Uni gave a letter to a journalist to be delivered to Betancourt's mother, Yolanda Pulecio, who is supposed to pass it to Nicolas Sarkozy, the French president.

 

'Unplanned'

 

"I admire her very much," he said of Pulecio, adding that Betancourt's abduction was never planned.

"The order was to detain all politicians of national stature."

 

The Farc wants to swap high-profile hostages
for hundreds of jailed rebels [EPA]
Uni said Betancourt was surprised to learn that she was dealing with the Revolutionary Armed Forces of Colombia, or Farc, and not the military as she had presumed.


"Her face changed colour," he said. "She didn't say anything to me."

 

Uni said he was in charge of the roadblock on the day of the abduction and was only with Betancourt for a day before she was handed over to fellow rebels.

 

Concerns for Betancourt's welfare have increased since hostages who spent time with her and were recently released said she was depressed and suffering from hepatitis B.

 

Her family in Paris declined to comment on the apology but said there was no basis for reports that she has hepatitis B and is near death.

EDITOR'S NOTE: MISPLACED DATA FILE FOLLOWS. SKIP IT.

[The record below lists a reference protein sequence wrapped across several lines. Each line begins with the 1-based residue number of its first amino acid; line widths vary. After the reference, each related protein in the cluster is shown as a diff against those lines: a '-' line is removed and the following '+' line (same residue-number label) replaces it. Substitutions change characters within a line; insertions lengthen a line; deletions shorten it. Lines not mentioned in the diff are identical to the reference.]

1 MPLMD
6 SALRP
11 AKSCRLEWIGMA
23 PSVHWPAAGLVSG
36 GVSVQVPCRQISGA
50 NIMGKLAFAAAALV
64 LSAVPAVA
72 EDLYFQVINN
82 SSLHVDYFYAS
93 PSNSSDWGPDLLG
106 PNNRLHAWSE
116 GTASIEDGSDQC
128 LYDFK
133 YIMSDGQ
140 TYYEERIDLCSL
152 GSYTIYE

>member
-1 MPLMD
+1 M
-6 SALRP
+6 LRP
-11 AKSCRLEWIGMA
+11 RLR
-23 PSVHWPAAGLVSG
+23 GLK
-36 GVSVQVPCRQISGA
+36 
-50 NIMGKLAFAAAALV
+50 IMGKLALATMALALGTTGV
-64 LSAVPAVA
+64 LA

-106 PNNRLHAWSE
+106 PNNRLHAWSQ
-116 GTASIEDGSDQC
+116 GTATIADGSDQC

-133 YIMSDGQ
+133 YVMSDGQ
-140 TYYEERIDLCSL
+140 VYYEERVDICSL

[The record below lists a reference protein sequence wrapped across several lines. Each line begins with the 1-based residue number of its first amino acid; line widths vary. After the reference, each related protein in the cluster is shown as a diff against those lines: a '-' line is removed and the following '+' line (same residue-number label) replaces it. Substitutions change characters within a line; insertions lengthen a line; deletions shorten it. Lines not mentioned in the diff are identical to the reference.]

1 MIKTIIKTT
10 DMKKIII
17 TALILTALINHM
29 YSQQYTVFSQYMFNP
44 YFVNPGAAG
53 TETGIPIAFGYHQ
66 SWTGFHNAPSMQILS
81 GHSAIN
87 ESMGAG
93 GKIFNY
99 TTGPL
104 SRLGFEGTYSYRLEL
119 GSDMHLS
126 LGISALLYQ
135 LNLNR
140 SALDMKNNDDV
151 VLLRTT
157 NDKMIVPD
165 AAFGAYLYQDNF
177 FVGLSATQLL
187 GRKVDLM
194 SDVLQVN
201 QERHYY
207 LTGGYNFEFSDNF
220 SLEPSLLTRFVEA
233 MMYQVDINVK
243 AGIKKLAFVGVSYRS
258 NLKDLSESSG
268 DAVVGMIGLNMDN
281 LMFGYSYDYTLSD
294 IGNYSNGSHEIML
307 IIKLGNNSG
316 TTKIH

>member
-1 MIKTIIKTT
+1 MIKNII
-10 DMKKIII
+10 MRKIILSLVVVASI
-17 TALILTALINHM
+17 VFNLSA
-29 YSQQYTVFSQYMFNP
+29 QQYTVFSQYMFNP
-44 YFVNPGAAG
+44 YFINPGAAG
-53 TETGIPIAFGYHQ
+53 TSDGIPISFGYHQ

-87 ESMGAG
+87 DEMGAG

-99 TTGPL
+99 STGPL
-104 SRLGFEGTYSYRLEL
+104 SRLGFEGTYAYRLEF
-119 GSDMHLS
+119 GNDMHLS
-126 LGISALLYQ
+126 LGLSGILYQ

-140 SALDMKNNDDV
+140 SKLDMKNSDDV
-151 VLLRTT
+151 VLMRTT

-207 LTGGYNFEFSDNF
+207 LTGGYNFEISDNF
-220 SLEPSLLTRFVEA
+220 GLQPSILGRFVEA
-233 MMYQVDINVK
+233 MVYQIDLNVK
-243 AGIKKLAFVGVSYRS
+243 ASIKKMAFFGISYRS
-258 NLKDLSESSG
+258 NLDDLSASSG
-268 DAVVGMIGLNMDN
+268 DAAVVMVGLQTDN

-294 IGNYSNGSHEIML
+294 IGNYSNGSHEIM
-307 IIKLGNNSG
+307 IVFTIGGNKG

Ill health

 

On Tuesday Betancourt's sister, Astrid, told The Associated Press that it is likely her captive sibling has a parasitic infection and could be malnourished.

 

"What is crystal clear for me is that my sister is weak," she said, referring to discussions with physicians and freed hostages who saw Betancourt on February 4.

 

"But that doesn't mean that she is so ill she's on the brink of death. Nor does it mean that she's on a hunger strike as some people in France have said."

 

The French government has pledged to continue efforts to free Betancourt after a humanitarian mission sent this month to treat or rescue her and other hostages held by Farc had to be called off after the rebels rejected the plan.

 

Betancourt, who was snatched by Farc in February 2002, is the most high-profile of around 40 "political" hostages the group is holding in hopes of a swap for 500 of its own members in Colombian and US jails.

 

The Farc is also holding hundreds of other Colombian hostages as part of what it has said is a Marxist armed struggle against the Colombian government.